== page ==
• Creator
  • Thomas Nast, 27 Sep 1840 - 7 Dec 1902
  • Created Date
  • 1881
  • Description
  • This caricature of Chester Arthur, drawn by noted political satirist Thomas Nast, appeared on the July 16, 1881, cover of Harper's Weekly. The depiction appeared two weeks after President James A. Garfield was shot and mortally wounded by a deranged office seeker. It was especially embarrassing for Arthur because at the time he had been furthering the interests of his own New York State political machine called the Stalwarts. Led by Roscoe Con... more
    This caricature of Chester Arthur, drawn by noted political satirist Thomas Nast, appeared on the July 16, 1881, cover of Harper's Weekly. The depiction appeared two weeks after President James A. Garfield was shot and mortally wounded by a deranged office seeker. It was especially embarrassing for Arthur because at the time he had been furthering the interests of his own New York State political machine called the Stalwarts. Led by Roscoe Conkling and Thomas Platt, the Stalwarts were actively fighting certain presidential appointments President Garfield was proposing. (Arthur is depicted shining his cronies' shoes.) Yet upon his assumption to the presidency, Arthur, to his credit, distanced himself from the system of political patronage in which he had risen. By signing the Pendleton Civil Service Reform Act in 1883," which endorsed a nonpolitical system based on merit, he ironically became known as "The Father of Civil Service.". less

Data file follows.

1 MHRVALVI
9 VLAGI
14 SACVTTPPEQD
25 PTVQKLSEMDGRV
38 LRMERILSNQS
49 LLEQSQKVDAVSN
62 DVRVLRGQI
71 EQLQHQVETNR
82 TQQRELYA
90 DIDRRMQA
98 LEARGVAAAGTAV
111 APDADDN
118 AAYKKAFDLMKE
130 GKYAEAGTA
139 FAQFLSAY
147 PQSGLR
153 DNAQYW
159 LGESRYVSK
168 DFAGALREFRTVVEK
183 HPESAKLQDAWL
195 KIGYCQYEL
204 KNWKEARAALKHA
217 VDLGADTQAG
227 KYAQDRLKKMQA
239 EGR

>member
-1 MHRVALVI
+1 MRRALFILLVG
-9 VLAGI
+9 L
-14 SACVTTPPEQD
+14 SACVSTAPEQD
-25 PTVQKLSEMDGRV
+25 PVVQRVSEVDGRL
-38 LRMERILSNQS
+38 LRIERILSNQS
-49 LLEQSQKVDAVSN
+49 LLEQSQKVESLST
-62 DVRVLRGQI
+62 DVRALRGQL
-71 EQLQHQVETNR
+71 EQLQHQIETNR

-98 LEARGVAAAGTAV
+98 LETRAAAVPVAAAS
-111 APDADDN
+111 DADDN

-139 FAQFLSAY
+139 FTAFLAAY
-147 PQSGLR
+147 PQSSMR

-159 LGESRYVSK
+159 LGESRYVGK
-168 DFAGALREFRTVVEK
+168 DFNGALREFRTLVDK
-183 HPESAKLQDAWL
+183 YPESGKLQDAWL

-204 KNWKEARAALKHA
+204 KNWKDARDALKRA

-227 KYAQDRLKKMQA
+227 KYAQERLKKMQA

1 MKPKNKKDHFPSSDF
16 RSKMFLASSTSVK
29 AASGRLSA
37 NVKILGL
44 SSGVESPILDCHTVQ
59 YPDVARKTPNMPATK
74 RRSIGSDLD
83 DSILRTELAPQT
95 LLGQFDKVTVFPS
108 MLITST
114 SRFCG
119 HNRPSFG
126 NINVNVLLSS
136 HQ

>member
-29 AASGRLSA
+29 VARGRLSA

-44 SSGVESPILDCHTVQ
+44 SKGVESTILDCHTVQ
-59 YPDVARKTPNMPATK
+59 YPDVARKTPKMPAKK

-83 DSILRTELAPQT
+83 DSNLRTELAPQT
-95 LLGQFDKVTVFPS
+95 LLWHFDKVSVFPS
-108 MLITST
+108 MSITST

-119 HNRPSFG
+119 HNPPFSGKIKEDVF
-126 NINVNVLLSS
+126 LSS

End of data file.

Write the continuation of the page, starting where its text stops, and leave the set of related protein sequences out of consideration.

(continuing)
• Format
  • Wood engraving on paper
  • Rights
  • National Portrait Gallery, Smithsonian Institution